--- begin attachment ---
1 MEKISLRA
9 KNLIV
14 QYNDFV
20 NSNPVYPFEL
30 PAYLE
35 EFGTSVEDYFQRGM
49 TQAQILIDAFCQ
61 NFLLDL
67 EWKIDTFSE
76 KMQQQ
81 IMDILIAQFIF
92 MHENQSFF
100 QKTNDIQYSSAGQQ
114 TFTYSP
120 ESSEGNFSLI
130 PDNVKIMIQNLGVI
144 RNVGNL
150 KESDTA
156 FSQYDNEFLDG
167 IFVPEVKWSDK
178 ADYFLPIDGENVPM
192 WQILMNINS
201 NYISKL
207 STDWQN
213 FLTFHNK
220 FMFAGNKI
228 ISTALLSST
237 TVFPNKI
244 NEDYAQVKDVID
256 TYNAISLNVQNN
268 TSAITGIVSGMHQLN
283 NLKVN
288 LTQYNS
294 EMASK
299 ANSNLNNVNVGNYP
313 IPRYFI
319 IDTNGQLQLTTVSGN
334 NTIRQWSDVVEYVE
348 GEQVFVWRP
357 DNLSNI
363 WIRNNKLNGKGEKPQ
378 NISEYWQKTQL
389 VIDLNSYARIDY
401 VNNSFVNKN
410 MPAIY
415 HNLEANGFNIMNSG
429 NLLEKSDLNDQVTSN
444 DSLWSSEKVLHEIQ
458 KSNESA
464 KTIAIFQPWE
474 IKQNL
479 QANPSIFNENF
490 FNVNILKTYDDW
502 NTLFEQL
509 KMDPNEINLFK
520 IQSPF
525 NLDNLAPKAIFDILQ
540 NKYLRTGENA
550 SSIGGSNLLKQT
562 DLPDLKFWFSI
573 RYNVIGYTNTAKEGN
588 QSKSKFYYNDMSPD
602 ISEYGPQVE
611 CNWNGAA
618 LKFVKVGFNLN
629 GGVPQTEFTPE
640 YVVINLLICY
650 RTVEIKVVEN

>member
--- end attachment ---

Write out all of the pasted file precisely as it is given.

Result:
1 MEKISLRA
9 KNLIV
14 QYNDFV
20 NSNPVYPFEL
30 PAYLE
35 EFGTSVEDYFQRGM
49 TQAQILIDAFCQ
61 NFLLDL
67 EWKIDTFSE
76 KMQQQ
81 IMDILIAQFIF
92 MHENQSFF
100 QKTNDIQYSSAGQQ
114 TFTYSP
120 ESSEGNFSLI
130 PDNVKIMIQNLGVI
144 RNVGNL
150 KESDTA
156 FSQYDNEFLDG
167 IFVPEVKWSDK
178 ADYFLPIDGENVPM
192 WQILMNINS
201 NYISKL
207 STDWQN
213 FLTFHNK
220 FMFAGNKI
228 ISTALLSST
237 TVFPNKI
244 NEDYAQVKDVID
256 TYNAISLNVQNN
268 TSAITGIVSGMHQLN
283 NLKVN
288 LTQYNS
294 EMASK
299 ANSNLNNVNVGNYP
313 IPRYFI
319 IDTNGQLQLTTVSGN
334 NTIRQWSDVVEYVE
348 GEQVFVWRP
357 DNLSNI
363 WIRNNKLNGKGEKPQ
378 NISEYWQKTQL
389 VIDLNSYARIDY
401 VNNSFVNKN
410 MPAIY
415 HNLEANGFNIMNSG
429 NLLEKSDLNDQVTSN
444 DSLWSSEKVLHEIQ
458 KSNESA
464 KTIAIFQPWE
474 IKQNL
479 QANPSIFNENF
490 FNVNILKTYDDW
502 NTLFEQL
509 KMDPNEINLFK
520 IQSPF
525 NLDNLAPKAIFDILQ
540 NKYLRTGENA
550 SSIGGSNLLKQT
562 DLPDLKFWFSI
573 RYNVIGYTNTAKEGN
588 QSKSKFYYNDMSPD
602 ISEYGPQVE
611 CNWNGAA
618 LKFVKVGFNLN
629 GGVPQTEFTPE
640 YVVINLLICY
650 RTVEIKVVEN

>member